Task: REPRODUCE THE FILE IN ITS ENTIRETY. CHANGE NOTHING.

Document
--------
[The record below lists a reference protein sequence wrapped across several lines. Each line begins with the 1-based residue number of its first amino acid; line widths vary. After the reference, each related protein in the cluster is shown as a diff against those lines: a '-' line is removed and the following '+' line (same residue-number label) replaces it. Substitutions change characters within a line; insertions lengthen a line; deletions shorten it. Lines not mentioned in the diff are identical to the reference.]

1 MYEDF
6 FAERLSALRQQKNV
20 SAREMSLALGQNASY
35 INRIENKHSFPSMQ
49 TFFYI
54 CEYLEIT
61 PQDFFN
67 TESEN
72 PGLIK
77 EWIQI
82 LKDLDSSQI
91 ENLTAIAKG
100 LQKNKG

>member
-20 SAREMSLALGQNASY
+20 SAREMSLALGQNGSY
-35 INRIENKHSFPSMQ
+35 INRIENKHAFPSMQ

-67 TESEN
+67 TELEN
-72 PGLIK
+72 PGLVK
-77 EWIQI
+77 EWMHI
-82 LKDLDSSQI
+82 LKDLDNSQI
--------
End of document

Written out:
[The record below lists a reference protein sequence wrapped across several lines. Each line begins with the 1-based residue number of its first amino acid; line widths vary. After the reference, each related protein in the cluster is shown as a diff against those lines: a '-' line is removed and the following '+' line (same residue-number label) replaces it. Substitutions change characters within a line; insertions lengthen a line; deletions shorten it. Lines not mentioned in the diff are identical to the reference.]

1 MYEDF
6 FAERLSALRQQKNV
20 SAREMSLALGQNASY
35 INRIENKHSFPSMQ
49 TFFYI
54 CEYLEIT
61 PQDFFN
67 TESEN
72 PGLIK
77 EWIQI
82 LKDLDSSQI
91 ENLTAIAKG
100 LQKNKG

>member
-20 SAREMSLALGQNASY
+20 SAREMSLALGQNGSY
-35 INRIENKHSFPSMQ
+35 INRIENKHAFPSMQ

-67 TESEN
+67 TELEN
-72 PGLIK
+72 PGLVK
-77 EWIQI
+77 EWMHI
-82 LKDLDSSQI
+82 LKDLDNSQI